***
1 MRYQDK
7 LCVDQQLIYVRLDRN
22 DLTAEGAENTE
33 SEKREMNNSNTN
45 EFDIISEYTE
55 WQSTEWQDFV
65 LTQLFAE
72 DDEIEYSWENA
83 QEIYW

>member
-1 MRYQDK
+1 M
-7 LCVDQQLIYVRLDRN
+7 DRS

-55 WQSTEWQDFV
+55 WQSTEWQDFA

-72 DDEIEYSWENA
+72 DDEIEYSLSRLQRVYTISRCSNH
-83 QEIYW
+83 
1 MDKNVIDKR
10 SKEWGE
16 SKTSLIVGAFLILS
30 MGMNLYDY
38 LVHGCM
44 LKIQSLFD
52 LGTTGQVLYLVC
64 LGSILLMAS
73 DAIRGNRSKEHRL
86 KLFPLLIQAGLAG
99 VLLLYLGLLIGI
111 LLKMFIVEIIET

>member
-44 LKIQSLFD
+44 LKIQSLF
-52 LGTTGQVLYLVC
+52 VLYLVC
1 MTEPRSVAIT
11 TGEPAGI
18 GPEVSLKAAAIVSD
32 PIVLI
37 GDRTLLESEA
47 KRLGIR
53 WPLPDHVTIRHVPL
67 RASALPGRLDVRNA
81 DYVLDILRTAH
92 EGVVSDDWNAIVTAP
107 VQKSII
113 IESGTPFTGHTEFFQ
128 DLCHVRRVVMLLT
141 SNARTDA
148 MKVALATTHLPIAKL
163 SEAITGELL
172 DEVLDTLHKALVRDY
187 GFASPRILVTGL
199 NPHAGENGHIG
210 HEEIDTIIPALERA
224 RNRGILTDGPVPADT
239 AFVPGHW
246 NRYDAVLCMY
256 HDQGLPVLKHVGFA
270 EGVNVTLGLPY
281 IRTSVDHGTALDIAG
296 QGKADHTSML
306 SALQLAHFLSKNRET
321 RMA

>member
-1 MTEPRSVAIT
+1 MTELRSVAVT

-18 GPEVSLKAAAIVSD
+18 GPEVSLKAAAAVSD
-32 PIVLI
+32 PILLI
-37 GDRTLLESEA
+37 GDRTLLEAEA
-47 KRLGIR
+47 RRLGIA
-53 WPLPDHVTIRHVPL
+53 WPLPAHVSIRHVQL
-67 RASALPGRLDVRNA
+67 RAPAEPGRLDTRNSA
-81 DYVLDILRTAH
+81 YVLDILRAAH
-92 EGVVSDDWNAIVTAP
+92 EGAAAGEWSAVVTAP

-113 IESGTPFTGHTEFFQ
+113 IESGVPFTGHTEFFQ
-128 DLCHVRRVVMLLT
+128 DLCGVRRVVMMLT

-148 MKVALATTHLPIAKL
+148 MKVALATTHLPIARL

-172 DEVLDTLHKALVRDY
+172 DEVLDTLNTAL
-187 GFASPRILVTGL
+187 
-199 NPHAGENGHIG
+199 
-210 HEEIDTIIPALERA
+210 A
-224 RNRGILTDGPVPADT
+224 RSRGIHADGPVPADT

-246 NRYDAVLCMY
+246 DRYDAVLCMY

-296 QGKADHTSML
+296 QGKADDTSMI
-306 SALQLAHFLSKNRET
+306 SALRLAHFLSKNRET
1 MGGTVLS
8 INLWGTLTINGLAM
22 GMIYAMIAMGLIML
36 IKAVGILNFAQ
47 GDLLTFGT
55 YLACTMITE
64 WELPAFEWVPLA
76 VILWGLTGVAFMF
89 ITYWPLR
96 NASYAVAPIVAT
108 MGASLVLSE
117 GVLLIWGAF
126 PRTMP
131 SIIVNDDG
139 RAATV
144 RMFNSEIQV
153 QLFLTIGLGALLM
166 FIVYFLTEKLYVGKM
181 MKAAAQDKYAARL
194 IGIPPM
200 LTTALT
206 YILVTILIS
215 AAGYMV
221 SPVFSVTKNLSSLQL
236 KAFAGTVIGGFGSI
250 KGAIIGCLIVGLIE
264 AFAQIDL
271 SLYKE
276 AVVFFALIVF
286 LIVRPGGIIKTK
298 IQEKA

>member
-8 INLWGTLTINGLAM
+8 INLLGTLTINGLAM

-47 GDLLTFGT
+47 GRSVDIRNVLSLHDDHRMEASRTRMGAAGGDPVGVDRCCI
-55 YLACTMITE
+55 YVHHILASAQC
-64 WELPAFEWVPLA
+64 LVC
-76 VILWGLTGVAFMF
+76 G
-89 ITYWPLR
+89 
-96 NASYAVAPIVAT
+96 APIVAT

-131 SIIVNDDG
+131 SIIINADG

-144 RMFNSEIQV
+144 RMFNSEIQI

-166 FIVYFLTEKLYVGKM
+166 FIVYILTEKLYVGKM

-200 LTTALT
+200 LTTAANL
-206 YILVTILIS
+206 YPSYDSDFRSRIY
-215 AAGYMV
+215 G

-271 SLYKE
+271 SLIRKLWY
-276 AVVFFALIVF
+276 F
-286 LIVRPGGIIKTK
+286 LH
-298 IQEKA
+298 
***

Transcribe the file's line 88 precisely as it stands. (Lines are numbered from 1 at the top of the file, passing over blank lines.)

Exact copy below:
-128 DLCHVRRVVMLLT